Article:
Learn More: Poverty

What does this mean?

Poverty can be understood in a simple way as not having enough income to afford adequate quantities of food, shelter and clothing. Poverty in the U.S. Census is estimated for the people who live in a particular area. It is determined for all people except institutionalized people, people in military group quarters, people in college dormitories, and unrelated individuals under 15 years old.

The U.S. Census determines poverty status by following the standards defined by the federal government. To read more about how the Census determines poverty status, please see their definition Clicking on this link will result in leaving the Community Atlas website.. The Census Bureau develops what income levels Clicking on this link will result in leaving the Community Atlas website. will be considered "poverty" based on factors such as family size, number of children, and the number of unrelated individuals in a household.

The poverty criteria are revised annually to allow for changes in the cost of living. Poverty criteria are the same for all parts of the country and are not adjusted for regional, state or local variations in the cost of living

Definitions from:

Why is it important?

It can be important to understand the poverty rate because it can help to explain the characteristics of a community and its needs. It can help to describe whether community residents are financially struggling or if they are financially stable. Poverty status can also provide insight into the number of residents who are eligible for certain types of public assistance or social services.

How are the data collected (methods)?

Every year the U.S. Census Bureau conducts the American Community Survey (ACS), which is a nationwide survey that collects and produces information on demographic, social, economic and housing characteristics about our nation's population. The U.S. Census Bureau contacts over 3.5 million households across the country each year to participate in the ACS. The sample is designed to ensure good geographic coverage in order to produce a good picture of the community's people and housing by surveying a representative sample of the population.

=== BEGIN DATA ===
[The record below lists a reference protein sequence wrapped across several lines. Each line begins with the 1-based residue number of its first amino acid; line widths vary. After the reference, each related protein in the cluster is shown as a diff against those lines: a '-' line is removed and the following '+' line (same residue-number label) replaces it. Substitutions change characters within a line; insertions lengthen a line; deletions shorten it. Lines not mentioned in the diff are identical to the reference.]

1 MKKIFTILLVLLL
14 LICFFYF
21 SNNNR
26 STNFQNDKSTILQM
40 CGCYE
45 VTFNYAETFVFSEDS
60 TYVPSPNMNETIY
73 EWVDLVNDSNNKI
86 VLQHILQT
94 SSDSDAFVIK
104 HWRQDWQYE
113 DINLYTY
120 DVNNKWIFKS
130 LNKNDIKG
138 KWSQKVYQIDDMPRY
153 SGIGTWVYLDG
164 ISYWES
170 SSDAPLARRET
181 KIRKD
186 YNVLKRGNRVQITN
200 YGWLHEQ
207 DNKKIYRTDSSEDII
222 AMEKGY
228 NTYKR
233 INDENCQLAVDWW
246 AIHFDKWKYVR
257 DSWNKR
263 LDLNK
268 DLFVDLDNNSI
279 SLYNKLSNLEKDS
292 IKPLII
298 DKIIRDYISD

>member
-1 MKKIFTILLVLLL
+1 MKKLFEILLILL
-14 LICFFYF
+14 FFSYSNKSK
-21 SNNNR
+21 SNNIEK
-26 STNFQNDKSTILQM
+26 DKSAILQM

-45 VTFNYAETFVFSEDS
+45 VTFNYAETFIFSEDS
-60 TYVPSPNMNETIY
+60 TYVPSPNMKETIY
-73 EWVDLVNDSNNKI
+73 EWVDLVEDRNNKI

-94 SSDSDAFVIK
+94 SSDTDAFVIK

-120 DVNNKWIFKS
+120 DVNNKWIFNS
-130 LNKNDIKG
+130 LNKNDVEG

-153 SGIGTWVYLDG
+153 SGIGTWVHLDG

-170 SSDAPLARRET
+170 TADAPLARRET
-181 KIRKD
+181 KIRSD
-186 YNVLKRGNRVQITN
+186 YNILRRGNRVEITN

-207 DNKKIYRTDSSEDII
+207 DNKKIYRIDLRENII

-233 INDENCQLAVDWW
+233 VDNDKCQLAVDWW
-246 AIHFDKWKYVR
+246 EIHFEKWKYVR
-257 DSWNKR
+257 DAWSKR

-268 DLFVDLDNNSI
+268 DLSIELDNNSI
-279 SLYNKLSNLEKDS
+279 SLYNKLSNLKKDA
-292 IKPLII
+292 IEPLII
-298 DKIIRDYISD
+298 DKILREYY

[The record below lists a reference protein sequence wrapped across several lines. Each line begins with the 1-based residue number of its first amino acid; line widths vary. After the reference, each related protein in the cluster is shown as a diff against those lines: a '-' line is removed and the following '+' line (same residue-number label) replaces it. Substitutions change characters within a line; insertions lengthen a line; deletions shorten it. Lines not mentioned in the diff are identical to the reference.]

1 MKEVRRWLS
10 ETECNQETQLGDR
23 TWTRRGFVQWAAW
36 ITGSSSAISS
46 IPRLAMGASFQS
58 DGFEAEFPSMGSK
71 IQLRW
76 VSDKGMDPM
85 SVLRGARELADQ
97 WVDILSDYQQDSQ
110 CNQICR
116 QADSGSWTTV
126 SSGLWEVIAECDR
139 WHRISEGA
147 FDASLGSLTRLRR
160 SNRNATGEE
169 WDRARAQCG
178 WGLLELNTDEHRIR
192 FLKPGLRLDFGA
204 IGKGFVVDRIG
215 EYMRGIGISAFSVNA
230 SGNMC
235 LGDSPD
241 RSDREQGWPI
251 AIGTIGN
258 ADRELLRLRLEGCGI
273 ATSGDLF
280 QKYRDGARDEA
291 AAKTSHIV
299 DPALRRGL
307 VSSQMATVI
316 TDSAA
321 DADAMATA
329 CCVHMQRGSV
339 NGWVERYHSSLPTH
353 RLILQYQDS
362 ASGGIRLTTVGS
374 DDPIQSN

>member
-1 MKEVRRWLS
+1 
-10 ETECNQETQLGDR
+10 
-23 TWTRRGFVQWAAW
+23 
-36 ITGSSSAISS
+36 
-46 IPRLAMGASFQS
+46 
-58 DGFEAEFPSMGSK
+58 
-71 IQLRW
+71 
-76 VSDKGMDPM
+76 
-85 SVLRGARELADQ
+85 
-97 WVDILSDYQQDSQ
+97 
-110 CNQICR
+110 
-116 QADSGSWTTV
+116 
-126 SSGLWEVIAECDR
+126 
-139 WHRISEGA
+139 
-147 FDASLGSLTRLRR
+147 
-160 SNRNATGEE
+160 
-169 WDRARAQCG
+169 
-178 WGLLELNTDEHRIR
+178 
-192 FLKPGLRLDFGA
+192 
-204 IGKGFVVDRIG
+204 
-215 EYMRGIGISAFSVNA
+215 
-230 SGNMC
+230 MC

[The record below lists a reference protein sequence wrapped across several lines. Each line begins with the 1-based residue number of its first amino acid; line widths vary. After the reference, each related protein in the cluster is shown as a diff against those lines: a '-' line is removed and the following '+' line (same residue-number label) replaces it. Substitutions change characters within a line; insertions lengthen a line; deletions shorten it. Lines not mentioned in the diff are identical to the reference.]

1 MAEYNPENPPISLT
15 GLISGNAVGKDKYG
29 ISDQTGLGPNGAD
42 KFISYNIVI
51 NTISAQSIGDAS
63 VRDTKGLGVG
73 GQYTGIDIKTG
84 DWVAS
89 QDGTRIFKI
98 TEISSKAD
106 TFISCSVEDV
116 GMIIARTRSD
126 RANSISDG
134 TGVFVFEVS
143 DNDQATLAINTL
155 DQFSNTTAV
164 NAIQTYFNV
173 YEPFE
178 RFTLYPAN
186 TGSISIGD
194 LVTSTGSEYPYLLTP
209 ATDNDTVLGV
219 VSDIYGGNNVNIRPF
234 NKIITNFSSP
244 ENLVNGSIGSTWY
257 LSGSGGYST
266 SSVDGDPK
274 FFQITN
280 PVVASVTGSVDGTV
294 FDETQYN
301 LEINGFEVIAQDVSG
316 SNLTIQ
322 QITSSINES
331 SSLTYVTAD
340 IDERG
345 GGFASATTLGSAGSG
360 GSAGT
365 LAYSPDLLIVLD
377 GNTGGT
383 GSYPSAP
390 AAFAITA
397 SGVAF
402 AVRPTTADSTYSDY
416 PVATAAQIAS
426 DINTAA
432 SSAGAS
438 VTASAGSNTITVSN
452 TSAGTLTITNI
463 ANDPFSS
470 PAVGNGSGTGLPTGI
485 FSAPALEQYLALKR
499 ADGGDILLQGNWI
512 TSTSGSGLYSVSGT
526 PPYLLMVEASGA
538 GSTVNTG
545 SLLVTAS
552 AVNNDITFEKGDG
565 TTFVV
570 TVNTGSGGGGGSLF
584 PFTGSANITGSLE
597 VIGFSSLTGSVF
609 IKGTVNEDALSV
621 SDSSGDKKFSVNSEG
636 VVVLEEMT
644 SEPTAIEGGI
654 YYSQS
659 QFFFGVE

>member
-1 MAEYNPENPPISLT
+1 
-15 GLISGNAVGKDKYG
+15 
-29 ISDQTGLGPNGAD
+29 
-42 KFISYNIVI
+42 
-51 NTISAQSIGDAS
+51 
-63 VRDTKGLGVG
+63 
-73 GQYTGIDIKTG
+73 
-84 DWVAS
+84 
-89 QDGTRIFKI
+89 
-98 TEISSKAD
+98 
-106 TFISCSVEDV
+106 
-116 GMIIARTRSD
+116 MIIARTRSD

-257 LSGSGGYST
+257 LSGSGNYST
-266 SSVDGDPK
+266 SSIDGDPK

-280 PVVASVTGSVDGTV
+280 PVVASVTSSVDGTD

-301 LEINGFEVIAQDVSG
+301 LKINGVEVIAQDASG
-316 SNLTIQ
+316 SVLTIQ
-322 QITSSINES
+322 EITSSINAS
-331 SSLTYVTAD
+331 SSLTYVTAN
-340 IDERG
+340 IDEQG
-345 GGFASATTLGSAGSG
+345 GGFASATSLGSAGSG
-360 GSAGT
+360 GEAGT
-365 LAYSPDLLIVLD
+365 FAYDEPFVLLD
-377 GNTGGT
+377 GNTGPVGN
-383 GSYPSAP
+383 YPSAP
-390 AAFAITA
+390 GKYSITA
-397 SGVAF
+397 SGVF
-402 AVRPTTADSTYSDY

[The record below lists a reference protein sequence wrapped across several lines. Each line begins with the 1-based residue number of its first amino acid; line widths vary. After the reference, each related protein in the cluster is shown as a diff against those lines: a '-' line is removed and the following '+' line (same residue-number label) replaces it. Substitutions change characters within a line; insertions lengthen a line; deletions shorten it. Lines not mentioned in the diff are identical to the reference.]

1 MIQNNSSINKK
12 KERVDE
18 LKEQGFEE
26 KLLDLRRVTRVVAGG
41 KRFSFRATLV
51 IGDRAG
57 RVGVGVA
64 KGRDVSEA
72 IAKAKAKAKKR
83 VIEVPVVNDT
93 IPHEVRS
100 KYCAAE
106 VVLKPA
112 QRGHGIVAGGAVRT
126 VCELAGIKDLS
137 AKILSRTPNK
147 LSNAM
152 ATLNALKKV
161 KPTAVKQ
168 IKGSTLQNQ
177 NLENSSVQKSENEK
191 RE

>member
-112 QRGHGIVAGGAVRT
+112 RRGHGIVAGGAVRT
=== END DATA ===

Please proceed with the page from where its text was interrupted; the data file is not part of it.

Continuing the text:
The data from the American Community Survey are made public through the U.S. Census Bureau Clicking on this link will result in leaving the Community Atlas website. website.

Source: U.S. Census Bureau American Community Survey Clicking on this link will result in leaving the Community Atlas website.

The following income sources are used to compute poverty status by the U.S. Census Bureau:

  • Wage or salary income, unemployment compensation, workers' compensation, Social Security, Supplemental Security Income, public assistance, veterans' payments, survivor benefits, pension or retirement income, interest, dividends, rents, royalties, income from estates, trusts, educational assistance, alimony, child support, assistance from outside the household, and other miscellaneous sources.

Non-cash benefits, such as food stamps and housing subsidies do not count. Capital gains and losses are excluded as well.

Click here to learn more about how the Census Bureau measures poverty: U.S. Census Bureau: How the Census Measures Poverty Clicking on this link will result in leaving the Community Atlas website.

Click here to learn more about how the poverty is calculated in the American Community Survey: U.S. Census Bureau: How Poverty is Calculated in the ACS Clicking on this link will result in leaving the Community Atlas website.

Caveats and Limitations

When using these data, please consider the following:

  • The data presented are from the American Community Survey, which represents an estimate of the characteristics of the entire nation, based on the sampling of individuals selected to take the survey. Because it is an estimate, there might be disagreement over the methods used by the U.S. Census Bureau to calculate that estimate.
  • We chose to use the 5-year estimates for 2007-2011 to include on this component of the Community Atlas because it is most appropriate for smaller geographic areas such as neighborhoods. The single year estimates are more current, but it is often less reliable and not recommended for use when analyzing such small populations. If you choose to use this data, please keep in mind that it is an estimate.
  • The data has been reapportioned from the original boundaries provided to us in order to develop estimates for neighborhoods and communities. This has been done because not all data is reported for the same boundaries as the neighborhoods and communities on the Community Atlas. When using these data, view them as estimates for these neighborhoods and communities.

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